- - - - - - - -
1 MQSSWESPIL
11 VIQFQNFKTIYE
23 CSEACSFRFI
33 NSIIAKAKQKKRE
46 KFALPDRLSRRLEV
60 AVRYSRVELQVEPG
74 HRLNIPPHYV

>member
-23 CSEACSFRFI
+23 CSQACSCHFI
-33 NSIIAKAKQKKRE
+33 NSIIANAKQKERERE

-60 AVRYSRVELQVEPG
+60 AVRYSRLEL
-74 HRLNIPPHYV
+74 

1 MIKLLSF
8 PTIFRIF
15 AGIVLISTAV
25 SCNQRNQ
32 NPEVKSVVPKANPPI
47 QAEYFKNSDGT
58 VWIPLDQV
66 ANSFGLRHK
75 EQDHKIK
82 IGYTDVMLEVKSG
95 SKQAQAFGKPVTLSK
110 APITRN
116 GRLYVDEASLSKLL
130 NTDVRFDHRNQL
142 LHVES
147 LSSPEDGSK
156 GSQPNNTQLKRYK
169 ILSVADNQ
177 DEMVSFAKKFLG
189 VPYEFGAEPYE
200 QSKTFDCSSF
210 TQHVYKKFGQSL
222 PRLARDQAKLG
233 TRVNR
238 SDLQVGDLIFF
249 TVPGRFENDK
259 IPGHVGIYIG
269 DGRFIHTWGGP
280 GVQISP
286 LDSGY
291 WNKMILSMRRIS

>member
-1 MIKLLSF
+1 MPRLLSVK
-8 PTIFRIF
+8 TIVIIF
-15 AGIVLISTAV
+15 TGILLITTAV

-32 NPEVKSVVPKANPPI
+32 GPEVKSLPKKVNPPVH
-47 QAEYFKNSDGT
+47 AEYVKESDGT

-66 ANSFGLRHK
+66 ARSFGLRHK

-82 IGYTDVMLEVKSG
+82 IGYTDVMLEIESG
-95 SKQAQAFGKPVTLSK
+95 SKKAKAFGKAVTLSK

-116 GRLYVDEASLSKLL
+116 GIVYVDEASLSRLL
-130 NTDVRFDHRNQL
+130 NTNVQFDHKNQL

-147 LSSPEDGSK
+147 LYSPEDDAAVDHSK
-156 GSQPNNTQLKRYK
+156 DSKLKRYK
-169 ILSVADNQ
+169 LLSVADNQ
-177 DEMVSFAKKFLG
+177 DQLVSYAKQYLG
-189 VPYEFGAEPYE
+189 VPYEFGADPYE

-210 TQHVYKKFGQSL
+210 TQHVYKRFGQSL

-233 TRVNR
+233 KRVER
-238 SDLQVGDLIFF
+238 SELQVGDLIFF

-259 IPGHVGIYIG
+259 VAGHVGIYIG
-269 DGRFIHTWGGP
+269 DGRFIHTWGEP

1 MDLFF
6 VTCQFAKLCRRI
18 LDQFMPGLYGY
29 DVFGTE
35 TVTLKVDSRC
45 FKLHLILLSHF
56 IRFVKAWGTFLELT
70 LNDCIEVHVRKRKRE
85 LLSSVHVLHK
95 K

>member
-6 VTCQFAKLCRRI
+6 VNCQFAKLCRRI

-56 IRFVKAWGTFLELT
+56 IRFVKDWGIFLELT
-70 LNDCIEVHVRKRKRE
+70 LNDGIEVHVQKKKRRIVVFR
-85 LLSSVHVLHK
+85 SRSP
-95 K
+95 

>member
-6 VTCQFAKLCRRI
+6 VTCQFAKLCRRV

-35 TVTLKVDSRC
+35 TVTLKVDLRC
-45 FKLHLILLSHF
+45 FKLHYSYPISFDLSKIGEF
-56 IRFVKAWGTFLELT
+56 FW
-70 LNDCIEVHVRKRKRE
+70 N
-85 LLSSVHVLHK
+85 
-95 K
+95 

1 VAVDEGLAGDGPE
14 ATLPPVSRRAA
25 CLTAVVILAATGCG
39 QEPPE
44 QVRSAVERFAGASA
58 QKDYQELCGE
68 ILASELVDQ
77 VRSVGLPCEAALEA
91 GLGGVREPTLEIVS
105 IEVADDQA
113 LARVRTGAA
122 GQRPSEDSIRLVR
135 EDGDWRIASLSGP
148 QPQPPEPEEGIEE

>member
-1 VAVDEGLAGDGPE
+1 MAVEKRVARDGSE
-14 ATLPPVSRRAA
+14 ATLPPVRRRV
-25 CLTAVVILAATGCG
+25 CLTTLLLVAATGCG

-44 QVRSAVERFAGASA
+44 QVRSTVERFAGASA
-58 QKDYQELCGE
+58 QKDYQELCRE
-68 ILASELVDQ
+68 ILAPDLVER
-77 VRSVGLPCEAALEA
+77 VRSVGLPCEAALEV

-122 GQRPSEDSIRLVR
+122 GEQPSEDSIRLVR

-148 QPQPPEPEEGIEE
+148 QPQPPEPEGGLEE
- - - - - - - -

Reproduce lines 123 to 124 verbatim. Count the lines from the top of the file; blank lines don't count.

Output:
-95 K
+95 